Ritchie following in brother’s steps

Christian Roatis2014 Draft Center

Brothers tend to have a lot in common with each other, which stands especially true for Ritchie siblings Brett and Nick.

Brett Ritchie, the oldest of the two, is a second round pick of the Dallas Stars and stands an intimidating 6-foot-4, 218-pounds. He’s a skilled power forward with strong skating ability in spite of his size. He’s got quick hands and a powerful shot that make him a noticeable scoring threat at all times on the ice.

And by describing Brett, you’re not far from describing Nick Ritchie, eligible for the 2014 NHL Draft. Nick too, is a force to be reckoned with on the ice, scoring goals and crushing bodies. He stands a similar 6-foot-3 and a slightly heavier 236 pounds.

The Peterborough Petes standout leads the team in offense with 20 goals for 45 points in 41 games and according to Future Considerations scout Connor Mulligan, that’s one of his main strengths.

“He handles the puck tremendously – one of his best assets, in fact – and can both shoot the puck as well as make a good pass when presented with the decision,” Mulligan said. “He knows when to join the rush and when to hold off, keeping his positioning in check. Jumps into the play really well and always seems to get open in the offensive zone.”

It may come as no surprise that goals and points are not simply the only categories Ritchie leads the Petes in.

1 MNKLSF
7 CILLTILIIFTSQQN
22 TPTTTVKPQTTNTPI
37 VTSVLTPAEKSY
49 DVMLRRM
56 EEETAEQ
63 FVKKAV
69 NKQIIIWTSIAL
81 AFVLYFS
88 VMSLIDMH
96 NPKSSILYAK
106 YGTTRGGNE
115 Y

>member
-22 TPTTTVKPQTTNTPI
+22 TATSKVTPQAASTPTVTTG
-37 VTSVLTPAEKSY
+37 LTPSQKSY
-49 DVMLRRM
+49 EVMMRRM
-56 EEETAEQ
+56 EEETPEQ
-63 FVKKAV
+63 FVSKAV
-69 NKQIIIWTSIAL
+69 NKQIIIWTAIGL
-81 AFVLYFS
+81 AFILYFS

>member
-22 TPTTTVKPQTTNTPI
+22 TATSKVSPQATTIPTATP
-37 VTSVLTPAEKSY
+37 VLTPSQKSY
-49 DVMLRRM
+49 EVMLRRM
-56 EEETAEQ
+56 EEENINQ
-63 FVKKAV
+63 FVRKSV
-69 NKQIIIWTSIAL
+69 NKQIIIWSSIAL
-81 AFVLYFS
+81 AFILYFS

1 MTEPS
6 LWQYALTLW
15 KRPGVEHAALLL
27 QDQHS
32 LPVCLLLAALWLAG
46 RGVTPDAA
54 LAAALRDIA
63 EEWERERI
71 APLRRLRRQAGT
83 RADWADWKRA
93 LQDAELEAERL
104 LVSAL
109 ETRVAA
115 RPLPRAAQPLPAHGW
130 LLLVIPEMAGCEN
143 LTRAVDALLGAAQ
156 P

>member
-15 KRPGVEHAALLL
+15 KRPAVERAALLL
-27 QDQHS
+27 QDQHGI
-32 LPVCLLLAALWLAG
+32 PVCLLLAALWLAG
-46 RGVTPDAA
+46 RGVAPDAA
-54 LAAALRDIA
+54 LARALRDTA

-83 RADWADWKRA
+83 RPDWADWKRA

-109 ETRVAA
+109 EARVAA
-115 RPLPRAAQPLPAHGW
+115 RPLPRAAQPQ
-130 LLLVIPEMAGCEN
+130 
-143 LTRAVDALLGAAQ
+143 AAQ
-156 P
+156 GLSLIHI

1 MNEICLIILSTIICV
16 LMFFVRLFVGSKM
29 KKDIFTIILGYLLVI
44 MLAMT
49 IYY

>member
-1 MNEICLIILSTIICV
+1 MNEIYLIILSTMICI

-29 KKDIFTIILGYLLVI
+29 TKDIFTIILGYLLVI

He also resides atop the penalty minute list, with 96 on the year and his bruising style of play commands the respect of opponents and makes them work for every inch of the ice. There are no free rides when the Orangeville, ON. native is on the ice.

Like all junior level players, Ritchie has his share of areas that require some improvement – mostly notably skating and defensive zone play, noted Mulligan.

“He was mostly the last guy back and didn’t skate as hard back as he could of,” Mulligan said. “He was ok in own zone, but there’s room for improvement in all aspects of that side of his game.”

The improved awareness and play in his own zone will come with age, as will his overall speed. As he gains lower body strength, Ritchie will be able to transport his sizeable frame around the surface with greater ease and the pace of the pro game will also push him to improve his foot speed.

In spite of his minute – although at times, noticeable – deficiencies, Mulligan was extremely complementary of the younger Ritchie.

“The utilization of his size and his puck control are impressive assets and that package will be an attractive one for teams come draft day,” said Mulligan. “In my eyes, he’s definitely a first round draft pick and reminds me a lot of Dustin Byfuglien when he played forward.”

Quite the compliment for an upcoming player who sits seventh in Future Considerations’ February ranking for the 2014 NHL Draft.

And come June, he will undoubtedly follow in his brother’s footsteps and hear his name called at an NHL Draft – possibly even sooner, than Brett did.